When I was growing up, I can remember my mother uttering these phrases all the time: “People who live in glass houses shouldn’t throw stones.” and “There but for the grace of God go I.”
I never hear these anymore. Instead, I am continuously astounded by the cacophony of blame in any given situation that spreads like a virus in the world of social media.
When the beautiful and Majestic Harambe, a western lowland silverback gorilla, was shot to death after a young child managed to fall in his enclosure, animal lovers were understandably upset and angry.
And the blaming began.
It’s the parent’s fault for not watching their child more closely. It’s the zoo’s animal response team’s fault for not tranquilizing him instead of shooting him. It’s the zoo’s fault for not having better barriers.
Now keep in mind, it is most likely that none of those finding fault and doing the blaming on social media, were anywhere near the site of the incident. So how would they actually know, given the conflicting reports on the incident, what the circumstances were?
Much of the blame seemed to be leveled at the parents.
There’s a meme with a picture of a gorilla that says, “Not sure why they killed me. I was doing a better job of watching that lady’s kid than she was.” I saw a tweet that claimed the father has “a lengthy criminal record” and asks, “are you surprised?” There’s even a petition with over 197,000 signatures that wants the zoo and Child Protective Services to charge the parents.
This petition was started by people who weren’t there.
Some of these virulent animal loving experts even attacked the wrong woman on Facebook.
“Ur scum u need ur kids taking off u sick b*tch u should’ve been shot dirty selfish b*tch,”
“U are a f*cking killer!!!!”
I’m frankly appalled that I have seen almost nothing in the media that shows any gratitude at all for the fact that a four-year-old child was not seriously harmed in this incident.
Anyone who has raised a small child knows that no matter how vigilant you are, children will do their best to thwart the most watchful eye. Children are incredibly inventive, adventurous and nimble. Enclosure be damned.
I remember being in a department store when my daughter was two or three years old. One second she was at my side and the next she was gone. I panicked when I couldn’t find her, and all of the sales people in the department were frantically calling her name. After what seemed like an eternity, but was probably only about five minutes, I heard a giggle. Following the sound, I found her hiding under a skirt on a skirt rack. She thought it was the best game ever.
Deidre Lykins, was an eyewitness and her husband tried to grab the boy. She wrote her account on Facebook:
“This was an accident! ! A terrible accident, but just that! My husband’s voice is the voice talking to the child in one of the videos. I was taking a pic of the female gorilla, when my eldest son yells, “What is he doing? ” I looked down, and to my surprise, there was a small child that had apparently, literally “flopped” over the railing, where there was then about three feet of ground that the child quickly crawled through!… the mother was calling for her son. Actually, just prior to him going over, but she couldn’t see him crawling through the bushes! She said “He was right here! I took a pic and his hand was in my back pocket and then gone!” As she could find him nowhere, she looks to my husband (already over the railing talking to the child) and asks, “Sir, is he wearing green shorts? ” My husband reluctantly had to tell her yes, when she then nearly had a breakdown!”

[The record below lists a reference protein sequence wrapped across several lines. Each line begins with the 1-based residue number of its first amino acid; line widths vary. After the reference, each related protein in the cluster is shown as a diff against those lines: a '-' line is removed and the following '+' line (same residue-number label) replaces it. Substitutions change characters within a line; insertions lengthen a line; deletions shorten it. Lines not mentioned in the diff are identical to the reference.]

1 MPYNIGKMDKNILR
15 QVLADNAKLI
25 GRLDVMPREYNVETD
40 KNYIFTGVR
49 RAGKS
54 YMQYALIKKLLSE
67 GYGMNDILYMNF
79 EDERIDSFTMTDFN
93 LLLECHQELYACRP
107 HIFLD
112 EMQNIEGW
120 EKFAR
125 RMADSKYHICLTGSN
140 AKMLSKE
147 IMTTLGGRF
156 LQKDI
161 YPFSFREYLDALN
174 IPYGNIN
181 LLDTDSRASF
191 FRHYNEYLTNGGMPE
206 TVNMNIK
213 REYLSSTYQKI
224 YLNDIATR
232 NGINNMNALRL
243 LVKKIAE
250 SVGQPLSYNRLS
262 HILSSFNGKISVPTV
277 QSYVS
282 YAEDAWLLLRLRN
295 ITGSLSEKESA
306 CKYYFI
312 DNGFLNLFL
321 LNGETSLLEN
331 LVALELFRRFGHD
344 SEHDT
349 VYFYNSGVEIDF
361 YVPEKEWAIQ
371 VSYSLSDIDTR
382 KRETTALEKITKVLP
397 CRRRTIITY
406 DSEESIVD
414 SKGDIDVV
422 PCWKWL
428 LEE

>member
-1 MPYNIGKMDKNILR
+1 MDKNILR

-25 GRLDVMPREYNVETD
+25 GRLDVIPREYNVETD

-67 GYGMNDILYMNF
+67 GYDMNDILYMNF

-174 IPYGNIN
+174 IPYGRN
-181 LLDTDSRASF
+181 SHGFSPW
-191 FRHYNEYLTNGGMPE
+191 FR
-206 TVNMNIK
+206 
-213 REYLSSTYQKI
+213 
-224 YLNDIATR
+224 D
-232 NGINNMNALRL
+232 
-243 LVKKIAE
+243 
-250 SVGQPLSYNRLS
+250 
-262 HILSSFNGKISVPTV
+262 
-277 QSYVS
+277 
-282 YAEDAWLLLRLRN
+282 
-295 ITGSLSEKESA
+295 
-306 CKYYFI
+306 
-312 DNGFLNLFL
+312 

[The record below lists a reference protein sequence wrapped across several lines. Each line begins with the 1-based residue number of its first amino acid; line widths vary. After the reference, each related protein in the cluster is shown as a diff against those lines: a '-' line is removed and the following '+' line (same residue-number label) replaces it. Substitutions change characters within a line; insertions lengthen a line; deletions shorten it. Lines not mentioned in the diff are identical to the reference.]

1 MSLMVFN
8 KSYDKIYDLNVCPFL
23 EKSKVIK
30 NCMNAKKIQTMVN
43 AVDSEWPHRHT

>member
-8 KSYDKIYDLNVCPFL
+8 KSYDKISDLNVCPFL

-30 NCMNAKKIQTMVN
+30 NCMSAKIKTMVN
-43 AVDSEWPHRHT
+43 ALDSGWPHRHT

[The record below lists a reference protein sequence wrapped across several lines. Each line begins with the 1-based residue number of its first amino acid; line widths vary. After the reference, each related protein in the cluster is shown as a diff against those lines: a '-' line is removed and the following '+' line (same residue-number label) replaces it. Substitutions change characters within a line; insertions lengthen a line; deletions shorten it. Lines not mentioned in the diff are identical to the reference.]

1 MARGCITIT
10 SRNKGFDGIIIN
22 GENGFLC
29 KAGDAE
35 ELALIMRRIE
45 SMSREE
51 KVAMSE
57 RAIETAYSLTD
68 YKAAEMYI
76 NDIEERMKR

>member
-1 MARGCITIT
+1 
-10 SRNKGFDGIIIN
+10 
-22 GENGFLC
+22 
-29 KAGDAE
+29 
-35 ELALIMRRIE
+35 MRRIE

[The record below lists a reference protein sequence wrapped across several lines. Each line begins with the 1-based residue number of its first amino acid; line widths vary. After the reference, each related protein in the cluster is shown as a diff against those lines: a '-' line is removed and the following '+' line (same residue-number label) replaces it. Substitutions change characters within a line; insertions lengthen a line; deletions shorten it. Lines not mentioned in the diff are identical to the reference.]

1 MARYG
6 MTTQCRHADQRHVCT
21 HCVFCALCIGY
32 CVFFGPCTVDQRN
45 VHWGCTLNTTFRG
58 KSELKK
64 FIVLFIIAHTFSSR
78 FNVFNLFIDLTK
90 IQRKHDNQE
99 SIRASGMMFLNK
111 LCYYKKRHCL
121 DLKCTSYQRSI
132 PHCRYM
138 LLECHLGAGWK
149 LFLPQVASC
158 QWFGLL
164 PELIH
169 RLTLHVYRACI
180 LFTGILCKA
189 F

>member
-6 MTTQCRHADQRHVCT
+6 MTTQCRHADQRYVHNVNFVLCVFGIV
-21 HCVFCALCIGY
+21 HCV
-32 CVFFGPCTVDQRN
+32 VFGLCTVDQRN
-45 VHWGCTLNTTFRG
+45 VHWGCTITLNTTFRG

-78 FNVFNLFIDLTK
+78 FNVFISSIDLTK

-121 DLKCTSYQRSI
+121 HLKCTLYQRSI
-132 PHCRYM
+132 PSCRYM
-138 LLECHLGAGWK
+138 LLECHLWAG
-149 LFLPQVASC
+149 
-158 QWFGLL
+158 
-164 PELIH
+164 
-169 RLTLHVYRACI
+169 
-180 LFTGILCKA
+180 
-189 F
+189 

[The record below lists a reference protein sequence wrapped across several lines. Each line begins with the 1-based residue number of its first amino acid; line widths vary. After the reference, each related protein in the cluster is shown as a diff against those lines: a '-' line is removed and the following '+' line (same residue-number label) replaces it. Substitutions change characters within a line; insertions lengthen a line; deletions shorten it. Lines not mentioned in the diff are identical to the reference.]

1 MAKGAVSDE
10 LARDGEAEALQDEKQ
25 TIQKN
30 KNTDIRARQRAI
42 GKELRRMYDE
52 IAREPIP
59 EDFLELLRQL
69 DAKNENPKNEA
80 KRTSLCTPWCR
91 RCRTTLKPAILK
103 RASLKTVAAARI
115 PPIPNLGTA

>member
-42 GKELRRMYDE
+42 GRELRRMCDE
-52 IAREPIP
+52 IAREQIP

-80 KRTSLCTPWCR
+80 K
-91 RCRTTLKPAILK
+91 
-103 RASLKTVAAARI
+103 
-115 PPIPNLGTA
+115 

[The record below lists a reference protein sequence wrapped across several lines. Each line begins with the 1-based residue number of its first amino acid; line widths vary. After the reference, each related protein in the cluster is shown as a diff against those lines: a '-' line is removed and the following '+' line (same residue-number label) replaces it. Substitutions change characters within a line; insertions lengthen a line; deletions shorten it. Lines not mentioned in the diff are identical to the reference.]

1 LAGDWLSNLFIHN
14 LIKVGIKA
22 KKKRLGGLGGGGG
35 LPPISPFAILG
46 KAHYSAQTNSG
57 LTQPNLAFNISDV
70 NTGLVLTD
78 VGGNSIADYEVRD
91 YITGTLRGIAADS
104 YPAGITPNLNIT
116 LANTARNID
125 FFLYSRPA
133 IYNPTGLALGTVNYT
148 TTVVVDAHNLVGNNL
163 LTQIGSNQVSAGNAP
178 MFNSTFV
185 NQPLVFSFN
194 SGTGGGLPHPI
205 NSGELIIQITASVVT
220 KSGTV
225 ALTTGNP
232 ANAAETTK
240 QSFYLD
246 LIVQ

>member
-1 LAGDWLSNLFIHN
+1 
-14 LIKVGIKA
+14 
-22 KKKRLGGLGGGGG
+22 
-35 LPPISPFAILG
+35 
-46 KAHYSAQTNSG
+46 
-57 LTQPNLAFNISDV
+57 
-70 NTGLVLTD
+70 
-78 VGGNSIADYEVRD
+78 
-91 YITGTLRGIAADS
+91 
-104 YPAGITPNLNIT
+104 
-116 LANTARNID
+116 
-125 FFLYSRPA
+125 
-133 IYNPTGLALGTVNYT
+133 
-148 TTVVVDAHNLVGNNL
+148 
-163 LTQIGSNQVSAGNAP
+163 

When I look at some of the video footage, it doesn’t appear to me that Harambe is in any way harming the boy. Indeed, to my admittedly untrained eye, it appears that he may have been trying to protect the child either from other gorillas or the loud shouting coming from the people above.
Some have criticized the decision not to use a tranquilizing dart to sedate Harambe. According to the experts, that could have taken up to 15 minutes. I’m just not sure that non-experts, which most of the critics are, have a right to determine how the zoo personnel should have responded.
I have read some opinions from animal experts that Harambe probably wouldn’t have hurt the boy. But I have not seen one expert question whether the zoo made the right decision, however, difficult it was—and I’m sure it was.
I mourn the loss of Harambe. The question of whether he or any animals should be kept captive in zoos is a one that I feel needs to be seriously considered. Animal sanctuaries for endangered or abused animals are of great benefit.
But in this day and age are zoos really necessary? My personal opinion is that zoos are not necessary. Ending animal captivity is one cause toward which animal lovers could expend their energy and outrage.
Author: Gayle Fleming
Editor: Ashleigh Hitchcock
Photo: video still